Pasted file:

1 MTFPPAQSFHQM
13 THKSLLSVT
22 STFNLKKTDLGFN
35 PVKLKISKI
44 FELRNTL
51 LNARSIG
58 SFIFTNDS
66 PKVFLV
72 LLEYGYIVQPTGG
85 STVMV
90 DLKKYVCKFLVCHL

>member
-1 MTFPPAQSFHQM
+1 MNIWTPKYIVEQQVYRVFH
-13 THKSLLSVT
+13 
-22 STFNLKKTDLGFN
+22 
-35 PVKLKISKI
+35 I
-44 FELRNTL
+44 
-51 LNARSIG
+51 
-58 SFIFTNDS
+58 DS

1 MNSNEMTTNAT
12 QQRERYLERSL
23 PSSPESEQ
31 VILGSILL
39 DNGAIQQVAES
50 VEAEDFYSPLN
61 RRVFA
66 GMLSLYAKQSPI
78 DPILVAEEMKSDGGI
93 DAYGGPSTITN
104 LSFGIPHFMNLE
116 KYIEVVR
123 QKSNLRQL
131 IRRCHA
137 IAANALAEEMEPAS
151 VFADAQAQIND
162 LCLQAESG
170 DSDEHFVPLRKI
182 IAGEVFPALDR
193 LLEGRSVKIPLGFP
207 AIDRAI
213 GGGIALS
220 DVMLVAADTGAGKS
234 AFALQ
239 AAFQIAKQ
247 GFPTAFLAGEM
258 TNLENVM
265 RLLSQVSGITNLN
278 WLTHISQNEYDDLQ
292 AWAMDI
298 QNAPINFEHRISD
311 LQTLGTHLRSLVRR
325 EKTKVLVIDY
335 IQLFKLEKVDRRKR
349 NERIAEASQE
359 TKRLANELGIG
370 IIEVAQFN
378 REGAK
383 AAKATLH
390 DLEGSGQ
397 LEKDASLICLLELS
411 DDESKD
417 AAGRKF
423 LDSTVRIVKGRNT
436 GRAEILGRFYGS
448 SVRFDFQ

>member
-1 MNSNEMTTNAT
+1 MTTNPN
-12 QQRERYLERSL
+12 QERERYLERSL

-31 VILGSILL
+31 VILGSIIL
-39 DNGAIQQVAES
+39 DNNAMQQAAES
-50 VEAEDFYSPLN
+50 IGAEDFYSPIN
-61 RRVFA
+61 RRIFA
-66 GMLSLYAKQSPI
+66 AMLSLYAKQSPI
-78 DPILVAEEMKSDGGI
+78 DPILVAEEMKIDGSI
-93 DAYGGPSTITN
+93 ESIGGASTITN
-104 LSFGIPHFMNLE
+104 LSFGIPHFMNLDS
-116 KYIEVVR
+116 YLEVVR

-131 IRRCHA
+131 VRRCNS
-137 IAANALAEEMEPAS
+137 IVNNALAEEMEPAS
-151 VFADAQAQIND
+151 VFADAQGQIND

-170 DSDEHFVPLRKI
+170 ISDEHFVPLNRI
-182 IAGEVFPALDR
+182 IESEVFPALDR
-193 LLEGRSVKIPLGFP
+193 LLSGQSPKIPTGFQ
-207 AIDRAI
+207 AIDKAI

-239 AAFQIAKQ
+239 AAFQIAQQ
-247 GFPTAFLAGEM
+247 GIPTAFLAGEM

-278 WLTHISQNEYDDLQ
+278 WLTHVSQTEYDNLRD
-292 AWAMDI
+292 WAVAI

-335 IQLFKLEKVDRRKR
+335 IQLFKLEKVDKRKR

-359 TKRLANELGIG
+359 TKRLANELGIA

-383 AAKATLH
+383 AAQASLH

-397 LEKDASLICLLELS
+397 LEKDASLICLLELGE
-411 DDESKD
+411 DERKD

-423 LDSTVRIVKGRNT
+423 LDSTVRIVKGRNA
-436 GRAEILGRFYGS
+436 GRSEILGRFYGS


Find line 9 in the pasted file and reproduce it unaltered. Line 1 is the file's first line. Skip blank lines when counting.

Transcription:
72 LLEYGYIVQPTGG